Archive for Wednesday, October 24, 2007

In seaport, diners connect with food

October 24, 2007


I had occasion last week to sample the local cuisine in Portland, Maine, a dining experience that may be described as seafood and more seafood.

Having spent most of my life in Kansas, I am always a bit startled to find saltwater fish and shellfish on my plate. Don't get me wrong; I like seafood. It's just that in Kansas, which is about as landlocked as a state can be, seafood is an import. It's almost foreign food.

People my age and older didn't grow up in Kansas eating saltwater fish, crustaceans or mollusks. Fish sticks and canned tuna were the closest many of us got to seafood during the 1950s and 1960s. With the exception of an occasional dinner on a family vacation, I didn't really have an opportunity to eat much seafood until I spent five years in California during the 1970s.

I quickly made up for lost time, though I never really made peace with oysters. But in all other things seafood, I have been an enduring fan.

Even so, when I'm planning a menu in Kansas, my thoughts don't automatically turn to seafood. It has only been 10 to 15 years that most large supermarkets in metropolitan areas of the Midwest have stocked saltwater fish and shell fish at all, much less offered inventory that is reasonably fresh. Nor have the aquariums displaying the kettle-bound crabs and lobsters been present in Kansas grocery stores for very long.

As a result of the long-standing availability problem, seafood is something of an acquired taste for many Midwest natives, and we simply aren't in the habit of buying it.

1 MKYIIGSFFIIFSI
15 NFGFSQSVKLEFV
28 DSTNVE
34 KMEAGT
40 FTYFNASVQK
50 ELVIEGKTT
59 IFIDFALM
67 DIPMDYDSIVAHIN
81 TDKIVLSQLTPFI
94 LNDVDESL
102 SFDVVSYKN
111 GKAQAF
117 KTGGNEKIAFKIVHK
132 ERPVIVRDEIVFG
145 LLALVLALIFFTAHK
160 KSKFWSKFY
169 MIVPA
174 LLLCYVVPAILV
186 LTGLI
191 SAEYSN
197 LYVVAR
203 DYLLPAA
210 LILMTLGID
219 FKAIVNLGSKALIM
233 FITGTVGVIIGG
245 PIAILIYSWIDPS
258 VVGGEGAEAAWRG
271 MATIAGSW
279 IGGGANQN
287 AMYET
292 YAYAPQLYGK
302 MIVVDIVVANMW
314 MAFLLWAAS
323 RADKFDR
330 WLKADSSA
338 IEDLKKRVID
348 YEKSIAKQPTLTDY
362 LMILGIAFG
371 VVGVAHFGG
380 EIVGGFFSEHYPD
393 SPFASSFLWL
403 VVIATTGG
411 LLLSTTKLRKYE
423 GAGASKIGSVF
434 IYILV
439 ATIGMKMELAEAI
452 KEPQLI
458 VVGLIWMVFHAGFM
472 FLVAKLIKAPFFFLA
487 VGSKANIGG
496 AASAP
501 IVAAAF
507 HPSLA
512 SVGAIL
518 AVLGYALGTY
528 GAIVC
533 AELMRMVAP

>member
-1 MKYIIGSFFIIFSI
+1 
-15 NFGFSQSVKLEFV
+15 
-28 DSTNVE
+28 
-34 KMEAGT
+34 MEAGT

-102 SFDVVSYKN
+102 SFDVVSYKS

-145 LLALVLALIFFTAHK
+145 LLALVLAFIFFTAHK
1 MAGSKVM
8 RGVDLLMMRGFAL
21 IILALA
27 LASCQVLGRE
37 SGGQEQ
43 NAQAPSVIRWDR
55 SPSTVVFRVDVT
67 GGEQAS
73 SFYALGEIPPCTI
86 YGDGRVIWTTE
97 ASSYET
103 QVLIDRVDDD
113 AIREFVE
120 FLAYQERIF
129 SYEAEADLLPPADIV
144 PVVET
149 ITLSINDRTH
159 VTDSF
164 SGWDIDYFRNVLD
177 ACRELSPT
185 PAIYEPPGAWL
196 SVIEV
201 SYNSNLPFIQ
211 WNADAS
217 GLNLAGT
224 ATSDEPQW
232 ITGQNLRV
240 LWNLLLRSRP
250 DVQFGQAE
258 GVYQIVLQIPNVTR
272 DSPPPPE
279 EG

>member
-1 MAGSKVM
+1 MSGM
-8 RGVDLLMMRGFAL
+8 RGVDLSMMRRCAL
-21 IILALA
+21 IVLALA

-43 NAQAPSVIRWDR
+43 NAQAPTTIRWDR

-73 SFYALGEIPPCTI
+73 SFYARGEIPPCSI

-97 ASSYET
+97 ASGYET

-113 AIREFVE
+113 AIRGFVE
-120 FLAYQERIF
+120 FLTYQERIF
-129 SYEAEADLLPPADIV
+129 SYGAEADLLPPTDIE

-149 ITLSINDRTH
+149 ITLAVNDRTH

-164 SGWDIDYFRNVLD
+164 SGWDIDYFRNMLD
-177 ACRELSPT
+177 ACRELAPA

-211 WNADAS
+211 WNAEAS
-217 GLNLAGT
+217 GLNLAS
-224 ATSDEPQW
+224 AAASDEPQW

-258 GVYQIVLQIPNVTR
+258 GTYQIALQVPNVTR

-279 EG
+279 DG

Being in a city like Portland, however, where I could smell the ocean even when I couldn't see it, eating seafood suddenly was my first thought. There, eating fish and shellfish is both part of the daily routine and an important aspect of the local culture, with deep ties to the city's history.

Sitting in a waterfront restaurant last week, eating the product of the same sea that lapped outside the door, reminded me of dining years ago at a steakhouse next to the Emporia livestock sale barn. There, visible through a plate glass window, had been lunch on the hoof.

Many of us, often the urbanites among us, live lives disengaged from the source of our food. Not so the patrons of that Emporia steak house - or the residents of Portland, Maine. Through proximity to the sea and the city's historical and economic ties to fishing, forgetting where food comes from is not an option for Portlanders. The place and seafood are one.

Portland's waterfront is refreshingly under-hyped. Although there are interesting shops nearby, the area doesn't exist to trap tourists. J's Oyster, a bar and restaurant located on the downtown pier, is a noisy dive full of colorful locals that serves good food in cramped quarters. A whole lobster is just 20 bucks.

I ordered the lobster Pernod, a liqueur-flavored pasta dish, which was billed as a customer favorite. Oddly, the food in this ragtag place was cheap but upscale.

The previous night, my group dined at a Mims Brasserie across the street from the waterfront. I had an excellent halibut steak topped with pesto and ground pecans. It was a simple but elegant dish that easily could be replicated at home.

The one thing missing, though, would be the ambience of the waterfront. That belongs to Portland.

When she's not writing about foods and gardening, Gwyn Mellinger is teaching journalism at Baker University.


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